Almost 10 years after its launch, about 200,000 people still use a Xiaomi Mi 2

This extension shows you what the internet looks like when we try to do without all the services of big technology

The role of a small handful of big tech companies (especially Google, Facebook, Amazon and Microsoft) on the day-to-day operation of the Internet is increasingly notable and, therefore, more controversial.

For, the American collective Economic Security Project has decided to make this situation of dependence on online services and infrastructures of Big Tech developing a very special browser extension.

An extension to simulate a very different WWW

Its name is Big Tech Detective and it is available for both Mozilla Firefox and Chromium-based browsers, although we will not be able to install it from their respective app stores, so we must download it from its own website and follow the instructions there.

But what is your goal? Well, nothing less than that of block any website that accesses the IP addresses owned by the four companies technological technologies mentioned above.

I have abandoned all Google services for two weeks, from the search engine to all its Android apps: this is what I missed the most

Default, Big Tech Detective it only keeps track of how many requests are sent and to which companies. But the user can choose to change the configuration of the extension so that it also blocks the loading of said websites.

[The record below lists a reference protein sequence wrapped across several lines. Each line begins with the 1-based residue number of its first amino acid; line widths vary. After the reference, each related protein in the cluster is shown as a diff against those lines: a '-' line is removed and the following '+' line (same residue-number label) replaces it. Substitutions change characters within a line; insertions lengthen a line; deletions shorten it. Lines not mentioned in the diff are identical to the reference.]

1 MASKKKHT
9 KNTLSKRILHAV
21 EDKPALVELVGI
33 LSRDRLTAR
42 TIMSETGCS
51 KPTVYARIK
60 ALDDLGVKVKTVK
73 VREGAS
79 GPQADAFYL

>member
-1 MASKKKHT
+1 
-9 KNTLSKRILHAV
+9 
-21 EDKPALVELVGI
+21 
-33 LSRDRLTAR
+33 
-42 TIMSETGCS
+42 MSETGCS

At the moment of truth, if we want to navigate calmly through the current network of networks, resorting to this last configuration can be counterproductive: even if we actively try to avoid them, we will find that most web pages turn to Big Tech for something.

That does not necessarily mean that we are falling victim to the many tracking systems of our web activity that exist (such as Google Analytics), but it is also the result of many websites being hosted on platforms like Azure or AWS, or that they make use of the Google Fonts fonts.

In reality, the extension that concerns us does not preserve our privacy: it only blocks access to the affected websites once loaded, with the sole purpose of report the problem making it visible.

Thus, among the websites potentially blockable by Big Tech Detective we can find not only the main media, or platforms such as Netflix, but also - surprisingly - the main alternatives to Google, such as DuckDuckGo, Ecosia or Startpage.

BigTech Detective on DuckDuckGo

Via | The Verge